Drugs in Development: New Promise
Even with sixteen antiretrovirals approved in the United States for the treatment of HIV, new drugs and combinations are urgently needed. Most current regimens involve difficult dosing schedules, lots of pills, and short- and long-term side effects. Over time, HIV can become resistant to all of the approved drugs, no matter the degree of adherence. People who started treatment years ago, who were infected with drug-resistant virus, or who have had trouble with adherence for whatever reason, are experiencing treatment failure and have few, if any, treatment options left.
This issue of ACRIA Update focuses on antiretrovirals that are being developed to deal with some of these problems -- new formulations of old drugs, second generation drugs in existing classes, drugs like entry inhibitors that target HIV at different points in its life cycle, and drugs that are in very early stages of development. We may never hear of some of these drugs again; the promise that some have shown in test tube and animal studies won't achieve similar results in people. Others may be discontinued as pharmaceutical companies merge and corporate priorities change. Knowing about drugs in the pipeline can spur us to take action when development stalls. It's equally important to understand that new drug development is ongoing and that the pipeline is filled with candidates that offer promise.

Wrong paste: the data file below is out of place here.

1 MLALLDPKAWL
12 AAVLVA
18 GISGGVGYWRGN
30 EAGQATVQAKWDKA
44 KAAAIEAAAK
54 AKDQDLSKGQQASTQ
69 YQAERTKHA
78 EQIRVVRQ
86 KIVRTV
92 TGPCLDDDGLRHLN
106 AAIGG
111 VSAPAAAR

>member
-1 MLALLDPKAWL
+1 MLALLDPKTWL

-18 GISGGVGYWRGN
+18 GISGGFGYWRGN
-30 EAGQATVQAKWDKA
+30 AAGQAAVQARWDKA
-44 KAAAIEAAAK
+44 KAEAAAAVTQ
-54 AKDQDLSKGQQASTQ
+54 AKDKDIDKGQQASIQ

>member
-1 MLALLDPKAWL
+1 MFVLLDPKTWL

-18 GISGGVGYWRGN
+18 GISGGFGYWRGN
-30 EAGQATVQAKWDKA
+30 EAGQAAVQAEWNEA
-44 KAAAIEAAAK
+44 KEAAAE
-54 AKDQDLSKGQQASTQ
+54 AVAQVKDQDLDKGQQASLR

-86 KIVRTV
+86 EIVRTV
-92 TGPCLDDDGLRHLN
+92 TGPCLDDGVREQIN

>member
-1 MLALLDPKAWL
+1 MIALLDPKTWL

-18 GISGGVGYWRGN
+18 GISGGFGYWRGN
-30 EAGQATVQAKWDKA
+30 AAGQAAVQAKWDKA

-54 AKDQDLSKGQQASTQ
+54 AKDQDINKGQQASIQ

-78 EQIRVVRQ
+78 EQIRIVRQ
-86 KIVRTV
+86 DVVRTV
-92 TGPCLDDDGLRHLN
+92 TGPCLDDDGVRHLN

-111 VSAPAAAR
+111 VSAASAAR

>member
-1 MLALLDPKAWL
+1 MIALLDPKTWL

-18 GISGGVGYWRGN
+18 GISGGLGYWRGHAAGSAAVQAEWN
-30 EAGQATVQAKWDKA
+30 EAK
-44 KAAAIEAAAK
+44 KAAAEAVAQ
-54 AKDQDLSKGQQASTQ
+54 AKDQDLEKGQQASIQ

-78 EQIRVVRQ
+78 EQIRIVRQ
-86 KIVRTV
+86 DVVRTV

This article was provided by AIDS Community Research Initiative of America. It is a part of the publication ACRIA Update. Visit ACRIA's website to find out more about their activities, publications and services.